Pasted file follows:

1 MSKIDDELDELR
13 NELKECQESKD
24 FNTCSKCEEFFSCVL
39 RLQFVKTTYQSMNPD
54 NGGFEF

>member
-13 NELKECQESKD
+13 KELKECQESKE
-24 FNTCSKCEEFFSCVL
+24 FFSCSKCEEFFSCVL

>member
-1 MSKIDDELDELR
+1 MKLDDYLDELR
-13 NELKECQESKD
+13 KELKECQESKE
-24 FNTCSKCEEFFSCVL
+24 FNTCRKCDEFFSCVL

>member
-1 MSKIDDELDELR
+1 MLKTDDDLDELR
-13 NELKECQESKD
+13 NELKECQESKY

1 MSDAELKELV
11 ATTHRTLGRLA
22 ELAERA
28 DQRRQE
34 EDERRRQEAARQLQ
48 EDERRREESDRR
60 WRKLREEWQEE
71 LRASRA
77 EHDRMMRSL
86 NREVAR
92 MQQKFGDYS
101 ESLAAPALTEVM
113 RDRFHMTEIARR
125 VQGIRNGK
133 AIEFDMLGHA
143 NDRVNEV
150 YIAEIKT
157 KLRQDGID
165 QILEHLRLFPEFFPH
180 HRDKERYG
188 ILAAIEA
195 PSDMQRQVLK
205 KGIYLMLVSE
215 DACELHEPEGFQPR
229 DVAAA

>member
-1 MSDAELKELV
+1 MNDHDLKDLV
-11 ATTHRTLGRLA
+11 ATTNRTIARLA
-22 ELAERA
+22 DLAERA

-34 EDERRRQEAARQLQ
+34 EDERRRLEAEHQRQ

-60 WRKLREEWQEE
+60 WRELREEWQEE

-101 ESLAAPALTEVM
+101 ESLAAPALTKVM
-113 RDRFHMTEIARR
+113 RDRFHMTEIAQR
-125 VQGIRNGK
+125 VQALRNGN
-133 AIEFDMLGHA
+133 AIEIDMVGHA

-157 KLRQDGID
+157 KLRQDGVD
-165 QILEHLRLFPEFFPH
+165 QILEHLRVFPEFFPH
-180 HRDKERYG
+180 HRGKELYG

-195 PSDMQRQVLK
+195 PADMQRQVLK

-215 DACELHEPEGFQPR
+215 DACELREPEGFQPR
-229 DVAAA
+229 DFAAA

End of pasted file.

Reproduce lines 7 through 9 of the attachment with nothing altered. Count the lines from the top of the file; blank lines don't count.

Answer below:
-13 NELKECQESKD
+13 KELKECQESKE
-24 FNTCSKCEEFFSCVL